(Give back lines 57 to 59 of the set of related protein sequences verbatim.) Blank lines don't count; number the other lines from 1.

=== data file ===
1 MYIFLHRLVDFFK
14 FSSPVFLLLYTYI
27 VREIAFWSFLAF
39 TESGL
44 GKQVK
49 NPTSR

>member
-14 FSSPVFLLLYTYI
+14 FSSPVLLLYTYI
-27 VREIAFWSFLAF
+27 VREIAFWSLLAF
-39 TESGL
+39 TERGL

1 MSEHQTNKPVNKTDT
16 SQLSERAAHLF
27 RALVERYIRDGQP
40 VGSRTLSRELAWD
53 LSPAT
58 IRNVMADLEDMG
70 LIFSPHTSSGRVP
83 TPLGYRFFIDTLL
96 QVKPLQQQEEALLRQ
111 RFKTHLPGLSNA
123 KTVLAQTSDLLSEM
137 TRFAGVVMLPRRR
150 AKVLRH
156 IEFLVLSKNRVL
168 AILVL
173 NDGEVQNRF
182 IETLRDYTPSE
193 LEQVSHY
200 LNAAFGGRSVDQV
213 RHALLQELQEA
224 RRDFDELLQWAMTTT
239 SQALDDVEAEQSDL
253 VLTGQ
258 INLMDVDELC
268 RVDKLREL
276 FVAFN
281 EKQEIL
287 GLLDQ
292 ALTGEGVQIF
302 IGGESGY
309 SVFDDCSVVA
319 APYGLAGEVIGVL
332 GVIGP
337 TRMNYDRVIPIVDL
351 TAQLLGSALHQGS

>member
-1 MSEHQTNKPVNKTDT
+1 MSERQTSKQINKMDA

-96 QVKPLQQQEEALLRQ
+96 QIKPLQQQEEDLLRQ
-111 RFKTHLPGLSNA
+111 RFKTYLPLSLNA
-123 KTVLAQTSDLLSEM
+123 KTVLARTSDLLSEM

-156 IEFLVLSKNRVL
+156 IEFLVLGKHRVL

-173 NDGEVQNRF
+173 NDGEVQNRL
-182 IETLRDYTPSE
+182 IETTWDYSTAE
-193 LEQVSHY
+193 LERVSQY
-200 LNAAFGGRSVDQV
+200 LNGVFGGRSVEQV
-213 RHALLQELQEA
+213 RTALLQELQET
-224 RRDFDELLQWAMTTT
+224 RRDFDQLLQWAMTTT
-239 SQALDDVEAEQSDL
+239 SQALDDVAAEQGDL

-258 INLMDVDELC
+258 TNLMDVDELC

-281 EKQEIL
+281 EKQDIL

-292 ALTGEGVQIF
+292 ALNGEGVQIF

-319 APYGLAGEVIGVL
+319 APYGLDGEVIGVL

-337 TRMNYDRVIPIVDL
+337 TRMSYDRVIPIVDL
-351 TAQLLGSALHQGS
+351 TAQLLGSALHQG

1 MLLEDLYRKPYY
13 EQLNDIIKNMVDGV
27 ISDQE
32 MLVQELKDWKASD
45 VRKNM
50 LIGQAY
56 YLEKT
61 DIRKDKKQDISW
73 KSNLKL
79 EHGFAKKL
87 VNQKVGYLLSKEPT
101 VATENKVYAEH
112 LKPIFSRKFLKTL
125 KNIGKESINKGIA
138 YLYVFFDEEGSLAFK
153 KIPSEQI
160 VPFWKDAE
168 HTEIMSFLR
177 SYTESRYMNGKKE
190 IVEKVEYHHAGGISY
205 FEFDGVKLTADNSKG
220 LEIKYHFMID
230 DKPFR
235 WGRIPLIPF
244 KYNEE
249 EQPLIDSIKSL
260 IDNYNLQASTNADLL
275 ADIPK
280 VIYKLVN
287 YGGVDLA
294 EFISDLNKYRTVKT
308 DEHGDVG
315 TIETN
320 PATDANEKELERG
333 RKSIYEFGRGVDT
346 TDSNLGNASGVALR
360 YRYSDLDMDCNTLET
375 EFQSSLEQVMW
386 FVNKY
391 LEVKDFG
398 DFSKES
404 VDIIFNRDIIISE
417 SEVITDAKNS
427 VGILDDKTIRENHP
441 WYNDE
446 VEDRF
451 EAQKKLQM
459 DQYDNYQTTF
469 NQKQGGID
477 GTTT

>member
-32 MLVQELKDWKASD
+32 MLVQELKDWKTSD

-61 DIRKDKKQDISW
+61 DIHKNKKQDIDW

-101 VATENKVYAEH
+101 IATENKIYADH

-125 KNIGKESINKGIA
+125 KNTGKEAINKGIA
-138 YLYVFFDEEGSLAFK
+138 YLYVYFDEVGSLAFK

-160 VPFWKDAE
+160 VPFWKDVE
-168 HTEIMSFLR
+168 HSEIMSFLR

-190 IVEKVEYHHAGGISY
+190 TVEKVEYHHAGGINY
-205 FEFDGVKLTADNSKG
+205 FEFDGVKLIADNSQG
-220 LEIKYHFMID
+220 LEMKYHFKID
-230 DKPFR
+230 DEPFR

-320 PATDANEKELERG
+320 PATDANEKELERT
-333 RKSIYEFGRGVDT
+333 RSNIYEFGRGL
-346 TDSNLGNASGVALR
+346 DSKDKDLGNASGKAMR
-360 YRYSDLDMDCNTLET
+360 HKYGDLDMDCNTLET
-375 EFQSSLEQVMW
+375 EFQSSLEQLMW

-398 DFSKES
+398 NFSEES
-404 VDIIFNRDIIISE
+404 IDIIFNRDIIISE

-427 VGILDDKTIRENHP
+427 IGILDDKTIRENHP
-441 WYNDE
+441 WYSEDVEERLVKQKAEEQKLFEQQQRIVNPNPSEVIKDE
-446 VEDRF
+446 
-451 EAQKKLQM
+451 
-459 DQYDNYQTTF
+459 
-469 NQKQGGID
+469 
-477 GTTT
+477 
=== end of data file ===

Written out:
+123 KTVLARTSDLLSEM

-156 IEFLVLSKNRVL
+156 IEFLVLGKHRVL